Robert J. Barbera, Ph.D., is executive vice president and chief economist at Investment Technology Group.
The booms and busts in the last 25 years have caused huge redistributions of wealth. Market discipline didn’t occur. Is a new economic paradigm (i.e. democratizing of the financial markets) possible? If yes, in which time frame?
Financial market excesses, as you note and I emphasize in the book, drove the boom and bust cycle of the past 25 years. And for many countries the disparity between rich and poor widened. But we should not forget, that from a global perspective, the 1985-2005 period witnessed record breaking improvement in living standards for the poorest of the poor. Over 1 billion Asians, mostly in China and India, left abject poverty and joined the ranks of the modern day workforce. In 1985, infant mortality rates, morbidity levels, and educational levels in China were comparable to a poor African nation. The 1985-2005 expansion was the driver in their emergence as middle class participants.
That does not justify the wild income disparities in the developed world, but it should remind those who are in charge of reconfiguring the world of finance, that they don’t want to throw out the baby with the bath water. “Democratization of financial markets”, in strict terms, means financial markets are an instrument of the many. In the U.S., in fact, that was the reality over the 1985-2005 period. Participation in financial markets soared, as money kept in bank savings deposits all but disappeared. The problem was not that only a few participated, it was that the machinery was biased toward ever increasing risk taking. As I point out in my book that was true at banks, at other financial institutions, and in neighborhoods where man “informed” people bought more house than they should have.
In your book you blame the abject failure in economic forecasting (mainstream theorist). Do we need urging improvements for the education of the economist? Which role are the universities supposed to play in this field?
Keynes wrote that “good or even competent economists are the rarest of birds…He must be mathematician, historian, statesman, and philosopher — in some degree.” Much too much or academic economic thinking, over the past several decades, was carried on in impenetrable mathematical space, with little or no connection to history, economic philosophy, and pragmatic economic policy. Keynes concluded that the good economist “must combine talents not often found together”. A system based exclusively on mathematical prowess as its calling card will very very rarely find those with wide ranging talents.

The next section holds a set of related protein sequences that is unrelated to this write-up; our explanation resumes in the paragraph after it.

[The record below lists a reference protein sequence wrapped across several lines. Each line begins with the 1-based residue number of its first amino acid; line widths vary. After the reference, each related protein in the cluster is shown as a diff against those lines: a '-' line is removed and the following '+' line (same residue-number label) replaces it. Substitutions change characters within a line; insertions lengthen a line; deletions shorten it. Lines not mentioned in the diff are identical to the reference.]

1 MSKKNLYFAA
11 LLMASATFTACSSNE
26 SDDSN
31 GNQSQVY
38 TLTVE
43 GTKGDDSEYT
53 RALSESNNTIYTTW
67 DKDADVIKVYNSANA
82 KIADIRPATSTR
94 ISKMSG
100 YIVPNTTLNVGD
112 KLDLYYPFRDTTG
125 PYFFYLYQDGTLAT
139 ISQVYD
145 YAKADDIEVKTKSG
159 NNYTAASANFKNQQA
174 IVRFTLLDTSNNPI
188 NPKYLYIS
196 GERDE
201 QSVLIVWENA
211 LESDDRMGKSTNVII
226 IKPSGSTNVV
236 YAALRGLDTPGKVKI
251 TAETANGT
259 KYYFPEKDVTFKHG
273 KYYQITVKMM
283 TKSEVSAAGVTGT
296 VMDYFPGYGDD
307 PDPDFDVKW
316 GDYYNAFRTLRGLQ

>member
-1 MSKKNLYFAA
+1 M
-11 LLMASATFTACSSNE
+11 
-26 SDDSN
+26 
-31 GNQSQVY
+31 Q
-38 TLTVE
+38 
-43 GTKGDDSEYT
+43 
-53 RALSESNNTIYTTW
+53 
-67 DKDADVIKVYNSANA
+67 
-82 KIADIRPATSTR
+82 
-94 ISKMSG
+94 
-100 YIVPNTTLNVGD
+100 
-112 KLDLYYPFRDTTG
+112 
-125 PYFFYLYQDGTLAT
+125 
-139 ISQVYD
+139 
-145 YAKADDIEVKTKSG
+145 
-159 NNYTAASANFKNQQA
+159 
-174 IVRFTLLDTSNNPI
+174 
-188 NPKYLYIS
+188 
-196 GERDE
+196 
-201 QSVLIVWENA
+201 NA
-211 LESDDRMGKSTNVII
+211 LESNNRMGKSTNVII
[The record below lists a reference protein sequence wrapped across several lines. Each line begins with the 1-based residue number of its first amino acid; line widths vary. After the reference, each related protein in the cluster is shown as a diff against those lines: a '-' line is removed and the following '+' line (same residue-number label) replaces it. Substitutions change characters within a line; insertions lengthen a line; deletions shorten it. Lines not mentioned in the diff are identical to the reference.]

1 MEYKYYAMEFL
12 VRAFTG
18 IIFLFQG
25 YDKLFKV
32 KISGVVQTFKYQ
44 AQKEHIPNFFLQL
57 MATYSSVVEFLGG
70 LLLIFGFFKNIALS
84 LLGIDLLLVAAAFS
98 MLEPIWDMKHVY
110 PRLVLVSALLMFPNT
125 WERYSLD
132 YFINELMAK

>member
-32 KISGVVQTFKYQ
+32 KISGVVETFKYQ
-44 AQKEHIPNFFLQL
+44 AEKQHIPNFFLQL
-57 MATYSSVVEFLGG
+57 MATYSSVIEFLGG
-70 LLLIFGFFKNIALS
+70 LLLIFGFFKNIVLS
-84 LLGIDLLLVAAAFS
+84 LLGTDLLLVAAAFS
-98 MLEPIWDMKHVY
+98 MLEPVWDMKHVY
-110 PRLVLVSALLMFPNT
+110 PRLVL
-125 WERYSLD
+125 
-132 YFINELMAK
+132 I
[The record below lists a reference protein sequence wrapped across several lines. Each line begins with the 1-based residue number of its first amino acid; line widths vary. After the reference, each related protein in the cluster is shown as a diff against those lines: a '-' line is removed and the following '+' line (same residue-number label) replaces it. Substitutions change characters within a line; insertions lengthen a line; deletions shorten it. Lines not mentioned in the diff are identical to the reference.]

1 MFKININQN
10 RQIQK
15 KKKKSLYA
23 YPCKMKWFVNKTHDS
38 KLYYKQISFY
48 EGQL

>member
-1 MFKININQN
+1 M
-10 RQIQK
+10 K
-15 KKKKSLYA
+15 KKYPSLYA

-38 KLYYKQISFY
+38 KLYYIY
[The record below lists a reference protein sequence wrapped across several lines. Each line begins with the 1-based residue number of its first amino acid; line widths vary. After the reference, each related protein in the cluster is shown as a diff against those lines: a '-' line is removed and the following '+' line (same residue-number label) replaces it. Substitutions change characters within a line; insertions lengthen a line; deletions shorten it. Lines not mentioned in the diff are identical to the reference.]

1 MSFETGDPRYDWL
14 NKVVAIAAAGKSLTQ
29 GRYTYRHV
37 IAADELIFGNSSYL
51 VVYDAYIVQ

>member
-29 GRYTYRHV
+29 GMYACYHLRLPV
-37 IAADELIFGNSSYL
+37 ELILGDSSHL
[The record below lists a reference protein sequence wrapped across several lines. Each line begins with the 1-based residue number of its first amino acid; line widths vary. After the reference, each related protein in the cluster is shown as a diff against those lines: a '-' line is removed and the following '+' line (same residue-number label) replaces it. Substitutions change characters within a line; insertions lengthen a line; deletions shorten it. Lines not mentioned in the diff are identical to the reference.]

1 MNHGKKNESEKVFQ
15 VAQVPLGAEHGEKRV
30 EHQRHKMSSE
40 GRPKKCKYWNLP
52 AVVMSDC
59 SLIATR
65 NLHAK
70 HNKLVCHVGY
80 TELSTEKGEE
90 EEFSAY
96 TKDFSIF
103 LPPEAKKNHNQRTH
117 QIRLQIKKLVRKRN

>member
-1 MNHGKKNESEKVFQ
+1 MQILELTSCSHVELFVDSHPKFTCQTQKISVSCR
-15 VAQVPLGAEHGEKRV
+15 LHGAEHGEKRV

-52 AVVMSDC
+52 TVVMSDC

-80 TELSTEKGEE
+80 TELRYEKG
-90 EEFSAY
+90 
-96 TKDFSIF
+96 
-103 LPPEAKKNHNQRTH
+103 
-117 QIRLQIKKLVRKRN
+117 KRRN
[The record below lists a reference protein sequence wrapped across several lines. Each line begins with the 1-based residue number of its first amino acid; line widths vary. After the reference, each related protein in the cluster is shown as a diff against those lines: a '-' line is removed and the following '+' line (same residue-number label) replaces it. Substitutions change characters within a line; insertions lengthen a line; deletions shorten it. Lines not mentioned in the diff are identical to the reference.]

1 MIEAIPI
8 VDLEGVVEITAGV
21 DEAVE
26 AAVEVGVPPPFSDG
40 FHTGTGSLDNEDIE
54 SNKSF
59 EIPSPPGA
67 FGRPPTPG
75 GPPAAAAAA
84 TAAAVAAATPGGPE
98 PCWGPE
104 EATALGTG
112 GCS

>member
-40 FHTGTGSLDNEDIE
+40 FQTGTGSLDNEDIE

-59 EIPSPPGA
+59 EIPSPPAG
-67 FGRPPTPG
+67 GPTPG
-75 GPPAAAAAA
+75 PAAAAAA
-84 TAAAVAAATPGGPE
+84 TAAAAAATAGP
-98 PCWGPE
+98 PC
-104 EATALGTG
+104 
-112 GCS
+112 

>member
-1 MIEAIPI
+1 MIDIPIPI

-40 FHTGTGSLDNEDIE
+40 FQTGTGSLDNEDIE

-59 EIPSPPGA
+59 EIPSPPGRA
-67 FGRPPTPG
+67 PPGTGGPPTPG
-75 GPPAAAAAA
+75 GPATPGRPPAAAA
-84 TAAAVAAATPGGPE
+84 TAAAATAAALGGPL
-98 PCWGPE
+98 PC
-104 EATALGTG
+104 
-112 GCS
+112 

Financial Markets remain under stress. What was in the last weeks happening in the Eastern Europe looks like a financial market meltdown. Are there other potential new “shocks”? Can you identify additional threats?
The widespread borrowing in swiss franc and euros by home buyers in eastern Europe looks to be a trillion euro problem for western European banks. As was the case in Mexico and Korea, borrowing in foreign currency sets up an adverse feedback loop when things go awry. Many economists, me included, remain frustrated with the ECB. Activity is plunging in Europe. Prices are falling in Spain, and flat in other countries. But the ECB continues to suggest that wage and price inflation is the big risk, and as such they have been slow to lower overnight rates, and remain way behind in terms of delivering extra-normal monetary policy ease.
Thank you very much.
Robert J. Barbera, Ph.D., is executive vice president and chief economist at ITG and an Economics Department Fellow at Johns Hopkins University. He has been a noted Wall Street economist for over 25 years. Barbera worked as an economist for the Congressional Budget Office. He is the best-selling author of “The Cost of Capitalism”.